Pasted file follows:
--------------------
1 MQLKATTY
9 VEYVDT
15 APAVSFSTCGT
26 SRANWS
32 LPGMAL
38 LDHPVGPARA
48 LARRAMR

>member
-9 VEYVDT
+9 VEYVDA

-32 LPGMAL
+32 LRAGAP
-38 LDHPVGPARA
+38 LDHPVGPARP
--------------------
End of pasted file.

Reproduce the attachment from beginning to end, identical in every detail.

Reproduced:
1 MQLKATTY
9 VEYVDT
15 APAVSFSTCGT
26 SRANWS
32 LPGMAL
38 LDHPVGPARA
48 LARRAMR

>member
-9 VEYVDT
+9 VEYVDA

-32 LPGMAL
+32 LRAGAP
-38 LDHPVGPARA
+38 LDHPVGPARP